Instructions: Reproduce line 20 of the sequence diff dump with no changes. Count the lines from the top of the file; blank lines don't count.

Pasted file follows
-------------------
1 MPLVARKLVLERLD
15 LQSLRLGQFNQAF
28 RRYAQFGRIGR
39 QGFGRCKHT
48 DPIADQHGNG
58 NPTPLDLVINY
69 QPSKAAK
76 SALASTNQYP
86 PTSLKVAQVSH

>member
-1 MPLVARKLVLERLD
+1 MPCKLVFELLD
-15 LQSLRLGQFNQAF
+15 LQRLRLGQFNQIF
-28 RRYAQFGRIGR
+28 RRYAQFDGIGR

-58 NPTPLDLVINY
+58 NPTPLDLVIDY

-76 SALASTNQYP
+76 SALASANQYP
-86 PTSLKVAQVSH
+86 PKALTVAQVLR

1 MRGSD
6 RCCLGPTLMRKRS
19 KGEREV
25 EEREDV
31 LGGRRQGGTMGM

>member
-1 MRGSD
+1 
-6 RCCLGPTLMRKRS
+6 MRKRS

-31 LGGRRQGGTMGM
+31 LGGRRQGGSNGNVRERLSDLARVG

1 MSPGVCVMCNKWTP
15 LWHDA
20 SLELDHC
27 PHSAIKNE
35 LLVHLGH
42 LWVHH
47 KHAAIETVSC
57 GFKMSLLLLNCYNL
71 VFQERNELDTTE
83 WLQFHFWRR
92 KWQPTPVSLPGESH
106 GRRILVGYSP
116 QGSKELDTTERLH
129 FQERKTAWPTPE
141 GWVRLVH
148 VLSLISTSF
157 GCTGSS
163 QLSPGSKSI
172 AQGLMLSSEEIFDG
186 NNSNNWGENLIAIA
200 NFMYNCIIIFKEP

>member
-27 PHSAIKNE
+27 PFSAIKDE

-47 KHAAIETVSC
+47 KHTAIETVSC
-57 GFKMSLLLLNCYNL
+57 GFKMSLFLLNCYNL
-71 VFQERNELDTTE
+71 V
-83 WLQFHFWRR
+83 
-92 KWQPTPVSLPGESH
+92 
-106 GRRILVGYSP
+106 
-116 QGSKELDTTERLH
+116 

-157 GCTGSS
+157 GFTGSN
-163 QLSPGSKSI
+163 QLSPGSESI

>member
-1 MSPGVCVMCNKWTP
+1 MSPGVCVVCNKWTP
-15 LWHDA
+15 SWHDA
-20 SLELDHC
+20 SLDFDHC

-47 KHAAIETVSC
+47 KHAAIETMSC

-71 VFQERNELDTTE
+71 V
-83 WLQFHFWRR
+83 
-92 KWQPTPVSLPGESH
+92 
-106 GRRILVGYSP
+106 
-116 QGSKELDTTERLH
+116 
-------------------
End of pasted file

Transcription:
+76 SALASANQYP